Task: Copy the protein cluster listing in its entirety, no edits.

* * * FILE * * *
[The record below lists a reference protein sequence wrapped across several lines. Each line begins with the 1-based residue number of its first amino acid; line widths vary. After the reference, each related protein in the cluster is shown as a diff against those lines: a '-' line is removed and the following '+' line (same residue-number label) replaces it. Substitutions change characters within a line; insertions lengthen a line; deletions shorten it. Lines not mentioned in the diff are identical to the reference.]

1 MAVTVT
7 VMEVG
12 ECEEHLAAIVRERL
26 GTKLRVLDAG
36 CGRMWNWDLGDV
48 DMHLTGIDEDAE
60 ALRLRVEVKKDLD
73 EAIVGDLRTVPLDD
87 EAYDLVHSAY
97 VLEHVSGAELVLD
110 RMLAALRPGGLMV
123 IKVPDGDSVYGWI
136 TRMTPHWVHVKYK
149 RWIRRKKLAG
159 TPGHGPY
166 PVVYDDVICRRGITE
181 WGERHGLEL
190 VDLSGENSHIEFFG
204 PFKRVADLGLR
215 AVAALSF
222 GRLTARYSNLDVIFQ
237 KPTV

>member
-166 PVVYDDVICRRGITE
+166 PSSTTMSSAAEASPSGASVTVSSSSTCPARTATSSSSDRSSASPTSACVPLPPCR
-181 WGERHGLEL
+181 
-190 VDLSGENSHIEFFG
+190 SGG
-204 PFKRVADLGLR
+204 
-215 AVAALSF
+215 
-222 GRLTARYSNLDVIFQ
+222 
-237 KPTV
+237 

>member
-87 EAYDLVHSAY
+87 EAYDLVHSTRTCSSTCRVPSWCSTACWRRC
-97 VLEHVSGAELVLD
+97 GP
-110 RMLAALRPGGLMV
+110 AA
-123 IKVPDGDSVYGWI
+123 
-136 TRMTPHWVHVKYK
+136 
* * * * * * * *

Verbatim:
[The record below lists a reference protein sequence wrapped across several lines. Each line begins with the 1-based residue number of its first amino acid; line widths vary. After the reference, each related protein in the cluster is shown as a diff against those lines: a '-' line is removed and the following '+' line (same residue-number label) replaces it. Substitutions change characters within a line; insertions lengthen a line; deletions shorten it. Lines not mentioned in the diff are identical to the reference.]

1 MAVTVT
7 VMEVG
12 ECEEHLAAIVRERL
26 GTKLRVLDAG
36 CGRMWNWDLGDV
48 DMHLTGIDEDAE
60 ALRLRVEVKKDLD
73 EAIVGDLRTVPLDD
87 EAYDLVHSAY
97 VLEHVSGAELVLD
110 RMLAALRPGGLMV
123 IKVPDGDSVYGWI
136 TRMTPHWVHVKYK
149 RWIRRKKLAG
159 TPGHGPY
166 PVVYDDVICRRGITE
181 WGERHGLEL
190 VDLSGENSHIEFFG
204 PFKRVADLGLR
215 AVAALSF
222 GRLTARYSNLDVIFQ
237 KPTV

>member
-166 PVVYDDVICRRGITE
+166 PSSTTMSSAAEASPSGASVTVSSSSTCPARTATSSSSDRSSASPTSACVPLPPCR
-181 WGERHGLEL
+181 
-190 VDLSGENSHIEFFG
+190 SGG
-204 PFKRVADLGLR
+204 
-215 AVAALSF
+215 
-222 GRLTARYSNLDVIFQ
+222 
-237 KPTV
+237 

>member
-87 EAYDLVHSAY
+87 EAYDLVHSTRTCSSTCRVPSWCSTACWRRC
-97 VLEHVSGAELVLD
+97 GP
-110 RMLAALRPGGLMV
+110 AA
-123 IKVPDGDSVYGWI
+123 
-136 TRMTPHWVHVKYK
+136 